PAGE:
As the legislative session gets underway in Santa Fe this week, Gov. Michelle Lujan Grisham selected a handful of bills aimed at expanding the state’s clean energy economy to be considered during the short session this year. Here’s a preview of the clean energy bills that made it on to the governor’s call this session. Reinstating the solar tax credit
Sen. Majority Whip Mimi Stewart, D-Albuquerque, prefiled SB 29, the Solar Market Development Income Tax. It’s the fifth time legislators will consider the bill, which would reinstate a solar tax credit that expired in 2016. Fellow Democrat Rep. Matthew McQueen, who represents parts of Bernalillo and Santa Fe county, is the House sponsor of the bill.
The woman who is challenging the state’s Speaker of the House for his seat in this year’s elections began the first of seven days of fasting and public engagement on the steps of the Roundhouse in Santa Fe Monday. Lyla June Johnston, who will face Santa Fe Democrat Brian Egolf in the Democratic primary, will be unveiling the pillars of her seven-point “Seven Generations New Deal” platform each day of the “Fast for the Future” event. The campaign is focused heavily on addressing the climate crisis and protecting the planet for future generations. “It’s a seven day fast because we want policy to support the next seven generations. It’s a very long-view policy outlook,” Johnston told NM Political Report, something she believes is missing from our current political leadership.
The state agency charged with regulating the oil and gas industry can once again enforce those rules by imposing penalties. The Oil Conservation District (OCD), a division of the Energy, Minerals and Natural Resources Department (EMNRD), adopted a new rule Thursday which enables the OCD to assess penalties to oil and gas producers operating in the state for violations of New Mexico’s Oil and Gas Act. It’s the first time the OCD has had the authority to impose fines for violations since 2009. The rule change stemmed from the Fluid Oil and Gas Waste Act — also known as the Produced Water Act — which passed during the 2019 legislative session. A provision of that bill enshrined into law the OCD’s ability to assess monetary penalties between $2,500 to $10,000 to oil and gas producers in violation of state law of, depending on the nature and severity of the violation.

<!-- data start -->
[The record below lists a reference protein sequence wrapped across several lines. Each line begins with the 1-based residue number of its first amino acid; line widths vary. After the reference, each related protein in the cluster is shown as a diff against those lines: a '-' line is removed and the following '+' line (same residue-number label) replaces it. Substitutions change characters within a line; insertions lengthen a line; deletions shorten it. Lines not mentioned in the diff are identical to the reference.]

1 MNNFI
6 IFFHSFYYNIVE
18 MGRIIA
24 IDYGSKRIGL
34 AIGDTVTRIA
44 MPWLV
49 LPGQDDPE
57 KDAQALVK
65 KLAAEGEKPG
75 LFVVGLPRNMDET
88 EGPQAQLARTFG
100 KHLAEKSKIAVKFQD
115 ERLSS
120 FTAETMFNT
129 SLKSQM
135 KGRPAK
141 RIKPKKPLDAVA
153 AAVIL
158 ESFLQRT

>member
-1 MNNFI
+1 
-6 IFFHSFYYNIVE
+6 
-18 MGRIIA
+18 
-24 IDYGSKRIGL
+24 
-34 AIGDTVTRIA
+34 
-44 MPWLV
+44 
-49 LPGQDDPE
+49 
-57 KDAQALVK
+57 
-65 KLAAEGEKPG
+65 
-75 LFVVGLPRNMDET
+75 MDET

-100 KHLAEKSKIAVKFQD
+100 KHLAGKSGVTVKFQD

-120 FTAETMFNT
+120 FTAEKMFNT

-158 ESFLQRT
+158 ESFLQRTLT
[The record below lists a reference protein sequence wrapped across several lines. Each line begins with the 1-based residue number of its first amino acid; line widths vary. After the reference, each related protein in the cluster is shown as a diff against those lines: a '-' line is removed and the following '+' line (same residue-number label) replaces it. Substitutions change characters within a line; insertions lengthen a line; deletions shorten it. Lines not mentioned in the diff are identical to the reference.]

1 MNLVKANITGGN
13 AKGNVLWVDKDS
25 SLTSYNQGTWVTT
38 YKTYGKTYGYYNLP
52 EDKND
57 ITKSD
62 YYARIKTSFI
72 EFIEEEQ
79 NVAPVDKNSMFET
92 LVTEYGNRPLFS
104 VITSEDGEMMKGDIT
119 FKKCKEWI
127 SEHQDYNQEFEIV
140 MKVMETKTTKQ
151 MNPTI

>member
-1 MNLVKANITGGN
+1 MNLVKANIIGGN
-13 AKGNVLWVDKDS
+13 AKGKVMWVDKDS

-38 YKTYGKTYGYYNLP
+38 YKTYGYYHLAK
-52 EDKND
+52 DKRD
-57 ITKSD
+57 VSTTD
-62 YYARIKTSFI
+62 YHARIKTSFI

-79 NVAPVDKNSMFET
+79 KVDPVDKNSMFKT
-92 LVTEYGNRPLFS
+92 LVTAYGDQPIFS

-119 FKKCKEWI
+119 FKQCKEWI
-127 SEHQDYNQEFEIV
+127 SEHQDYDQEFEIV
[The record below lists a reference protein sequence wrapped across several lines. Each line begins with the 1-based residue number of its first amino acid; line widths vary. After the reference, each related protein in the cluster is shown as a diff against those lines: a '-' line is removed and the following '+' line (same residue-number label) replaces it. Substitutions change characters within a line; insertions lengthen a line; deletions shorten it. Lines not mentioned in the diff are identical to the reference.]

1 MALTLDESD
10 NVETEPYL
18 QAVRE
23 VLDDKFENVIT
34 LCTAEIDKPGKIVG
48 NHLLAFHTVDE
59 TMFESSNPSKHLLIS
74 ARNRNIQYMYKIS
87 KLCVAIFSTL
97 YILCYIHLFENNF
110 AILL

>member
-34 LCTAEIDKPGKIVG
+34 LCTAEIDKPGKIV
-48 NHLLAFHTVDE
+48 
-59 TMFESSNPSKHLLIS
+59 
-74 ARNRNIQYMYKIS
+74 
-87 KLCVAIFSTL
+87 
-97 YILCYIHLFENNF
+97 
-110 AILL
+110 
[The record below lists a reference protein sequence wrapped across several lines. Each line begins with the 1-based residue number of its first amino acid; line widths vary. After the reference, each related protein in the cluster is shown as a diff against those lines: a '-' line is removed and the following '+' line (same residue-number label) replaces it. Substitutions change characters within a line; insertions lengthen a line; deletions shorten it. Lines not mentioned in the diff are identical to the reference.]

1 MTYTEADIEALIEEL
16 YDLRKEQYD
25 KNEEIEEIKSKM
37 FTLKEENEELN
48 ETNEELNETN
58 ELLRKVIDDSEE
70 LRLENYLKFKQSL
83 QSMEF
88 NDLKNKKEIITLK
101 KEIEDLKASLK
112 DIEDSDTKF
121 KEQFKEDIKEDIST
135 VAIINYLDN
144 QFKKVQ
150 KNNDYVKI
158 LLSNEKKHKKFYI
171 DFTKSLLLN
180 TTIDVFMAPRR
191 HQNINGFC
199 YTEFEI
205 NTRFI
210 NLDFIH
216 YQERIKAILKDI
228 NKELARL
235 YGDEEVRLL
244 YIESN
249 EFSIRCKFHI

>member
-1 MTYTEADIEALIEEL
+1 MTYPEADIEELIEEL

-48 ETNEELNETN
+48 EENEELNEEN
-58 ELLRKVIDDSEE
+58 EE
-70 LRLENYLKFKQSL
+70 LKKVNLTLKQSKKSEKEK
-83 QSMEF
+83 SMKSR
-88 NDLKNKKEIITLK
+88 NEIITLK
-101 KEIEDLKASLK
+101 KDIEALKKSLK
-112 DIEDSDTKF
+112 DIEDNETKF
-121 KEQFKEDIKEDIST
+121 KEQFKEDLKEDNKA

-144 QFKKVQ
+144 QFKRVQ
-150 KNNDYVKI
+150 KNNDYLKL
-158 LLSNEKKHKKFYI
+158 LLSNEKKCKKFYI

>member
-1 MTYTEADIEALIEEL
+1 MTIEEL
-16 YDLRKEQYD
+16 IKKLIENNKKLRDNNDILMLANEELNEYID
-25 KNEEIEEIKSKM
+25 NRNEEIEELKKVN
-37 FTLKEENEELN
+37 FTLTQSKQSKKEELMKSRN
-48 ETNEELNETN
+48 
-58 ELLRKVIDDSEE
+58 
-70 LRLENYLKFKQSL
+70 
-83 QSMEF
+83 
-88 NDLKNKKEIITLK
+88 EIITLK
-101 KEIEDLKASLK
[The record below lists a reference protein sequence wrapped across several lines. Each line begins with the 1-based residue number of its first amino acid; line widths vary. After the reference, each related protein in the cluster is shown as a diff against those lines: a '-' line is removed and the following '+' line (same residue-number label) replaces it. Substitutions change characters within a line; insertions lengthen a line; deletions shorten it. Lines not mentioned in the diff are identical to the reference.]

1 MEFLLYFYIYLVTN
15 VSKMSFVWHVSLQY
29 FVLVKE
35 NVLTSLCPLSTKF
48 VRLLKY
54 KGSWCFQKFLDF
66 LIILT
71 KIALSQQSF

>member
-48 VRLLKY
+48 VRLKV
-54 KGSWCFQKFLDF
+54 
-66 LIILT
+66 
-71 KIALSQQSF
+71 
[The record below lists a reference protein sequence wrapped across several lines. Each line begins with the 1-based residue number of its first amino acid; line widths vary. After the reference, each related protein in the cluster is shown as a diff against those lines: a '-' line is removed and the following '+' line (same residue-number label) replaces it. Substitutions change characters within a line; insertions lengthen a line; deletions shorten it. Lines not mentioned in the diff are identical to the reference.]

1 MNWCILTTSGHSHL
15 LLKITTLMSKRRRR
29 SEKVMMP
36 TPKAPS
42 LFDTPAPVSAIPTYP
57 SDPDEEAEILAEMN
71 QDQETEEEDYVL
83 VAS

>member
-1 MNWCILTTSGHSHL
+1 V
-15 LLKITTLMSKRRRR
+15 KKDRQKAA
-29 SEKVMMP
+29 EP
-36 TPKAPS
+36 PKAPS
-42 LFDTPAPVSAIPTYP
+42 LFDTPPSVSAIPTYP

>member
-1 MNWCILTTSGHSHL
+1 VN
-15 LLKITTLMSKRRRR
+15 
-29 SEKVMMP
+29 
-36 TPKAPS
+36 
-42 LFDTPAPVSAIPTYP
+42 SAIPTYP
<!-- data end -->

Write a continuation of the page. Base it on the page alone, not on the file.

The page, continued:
Located just a half-mile from the Village of San Mateo, Mount Taylor can be seen rising from the San Mateo mountains 100 miles in any direction. The mountain, whose peak stretches nearly 12,000 feet upward, sits east of Grants and has long been considered a place of cultural and spiritual significance. Mount Taylor is a pilgrimage destination for at least 30 indigenous communities, including the Navajo Nation, the Hopi and Zuni peoples, and the Acoma and Laguna Pueblos. The mountain is one of the four sacred mountains that make up the boundaries of the Dinétah land. It holds special significance for the Acoma people, where streams on the mountain feed into the Rio San Jose, one of the pueblo’s primary water sources.
But Mount Taylor also sits atop one of the country’s largest uranium deposits, and was mined for decades.
The Department of Energy’s National Nuclear Security Administration (NNSA) will not complete a programmatic study for environmental impacts of increased plutonium pit production at Los Alamos National Labs (LANL) and one other lab located in South Carolina. The decision to not do so drew criticism from Nuclear Watch NM and other groups, who argue such assessments are required by law under the National Environmental Policy Act (NEPA) and an existing court order. Plutonium pits are the radioactive cores of nuclear warheads where the chemical reactions occur that cause the warhead to detonate. The U.S. made thousands of cores during the Cold War, but pit production has all but stopped in the last thirty years. Now, the federal government is getting ready to ramp up pit production in order to modernize the U.S. nuclear arsenal and “assure the nation has a safe, secure and credible deterrent,” said Lisa Gordon-Hagerty, the Department of Energy Under Secretary for Nuclear Security and the NNSA Administrator, in a statement.
The U.S. Department of Interior dealt a major blow to the Gila River diversion project last month. The New Mexico Central Arizona Project (NMCAP) Entity will have to find new funds for the proposal after the DOI denied a request for an extension for a funding application. The NMCAP Entity requested an extension on the deadline for filing documents to support its application for up to $56 million in construction funding for the project that’s available under the Arizona Water Settlement Act of 2004. The NMCAP Entity had until the end of December 2019 to complete the necessary environment impact statements and receive a federal Record of Decision. It has spent $17 million so far on the project.